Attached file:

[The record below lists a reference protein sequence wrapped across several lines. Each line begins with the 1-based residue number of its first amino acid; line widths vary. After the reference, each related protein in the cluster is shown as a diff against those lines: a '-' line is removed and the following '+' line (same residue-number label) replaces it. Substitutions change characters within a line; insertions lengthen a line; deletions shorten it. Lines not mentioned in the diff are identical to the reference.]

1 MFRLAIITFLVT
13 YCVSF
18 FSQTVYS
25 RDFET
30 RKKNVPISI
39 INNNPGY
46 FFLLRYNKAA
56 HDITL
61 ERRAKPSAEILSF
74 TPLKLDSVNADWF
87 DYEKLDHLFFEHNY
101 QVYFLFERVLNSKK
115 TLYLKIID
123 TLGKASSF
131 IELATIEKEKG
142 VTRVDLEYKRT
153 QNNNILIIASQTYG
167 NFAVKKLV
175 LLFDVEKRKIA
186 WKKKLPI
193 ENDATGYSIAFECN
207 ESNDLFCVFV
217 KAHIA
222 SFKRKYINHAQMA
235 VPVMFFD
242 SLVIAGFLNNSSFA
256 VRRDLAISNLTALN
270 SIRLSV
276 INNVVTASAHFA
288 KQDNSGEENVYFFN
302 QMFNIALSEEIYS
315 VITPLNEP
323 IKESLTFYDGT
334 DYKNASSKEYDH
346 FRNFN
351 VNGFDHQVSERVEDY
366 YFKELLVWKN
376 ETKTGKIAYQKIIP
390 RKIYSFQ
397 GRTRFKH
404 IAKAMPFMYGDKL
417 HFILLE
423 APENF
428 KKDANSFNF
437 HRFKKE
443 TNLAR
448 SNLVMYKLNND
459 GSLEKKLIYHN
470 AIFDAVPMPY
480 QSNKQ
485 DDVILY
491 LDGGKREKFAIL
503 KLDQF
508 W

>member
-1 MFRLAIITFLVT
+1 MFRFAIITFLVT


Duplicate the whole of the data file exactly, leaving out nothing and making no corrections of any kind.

[The record below lists a reference protein sequence wrapped across several lines. Each line begins with the 1-based residue number of its first amino acid; line widths vary. After the reference, each related protein in the cluster is shown as a diff against those lines: a '-' line is removed and the following '+' line (same residue-number label) replaces it. Substitutions change characters within a line; insertions lengthen a line; deletions shorten it. Lines not mentioned in the diff are identical to the reference.]

1 MFRLAIITFLVT
13 YCVSF
18 FSQTVYS
25 RDFET
30 RKKNVPISI
39 INNNPGY
46 FFLLRYNKAA
56 HDITL
61 ERRAKPSAEILSF
74 TPLKLDSVNADWF
87 DYEKLDHLFFEHNY
101 QVYFLFERVLNSKK
115 TLYLKIID
123 TLGKASSF
131 IELATIEKEKG
142 VTRVDLEYKRT
153 QNNNILIIASQTYG
167 NFAVKKLV
175 LLFDVEKRKIA
186 WKKKLPI
193 ENDATGYSIAFECN
207 ESNDLFCVFV
217 KAHIA
222 SFKRKYINHAQMA
235 VPVMFFD
242 SLVIAGFLNNSSFA
256 VRRDLAISNLTALN
270 SIRLSV
276 INNVVTASAHFA
288 KQDNSGEENVYFFN
302 QMFNIALSEEIYS
315 VITPLNEP
323 IKESLTFYDGT
334 DYKNASSKEYDH
346 FRNFN
351 VNGFDHQVSERVEDY
366 YFKELLVWKN
376 ETKTGKIAYQKIIP
390 RKIYSFQ
397 GRTRFKH
404 IAKAMPFMYGDKL
417 HFILLE
423 APENF
428 KKDANSFNF
437 HRFKKE
443 TNLAR
448 SNLVMYKLNND
459 GSLEKKLIYHN
470 AIFDAVPMPY
480 QSNKQ
485 DDVILY
491 LDGGKREKFAIL
503 KLDQF
508 W

>member
-1 MFRLAIITFLVT
+1 MFRFAIITFLVT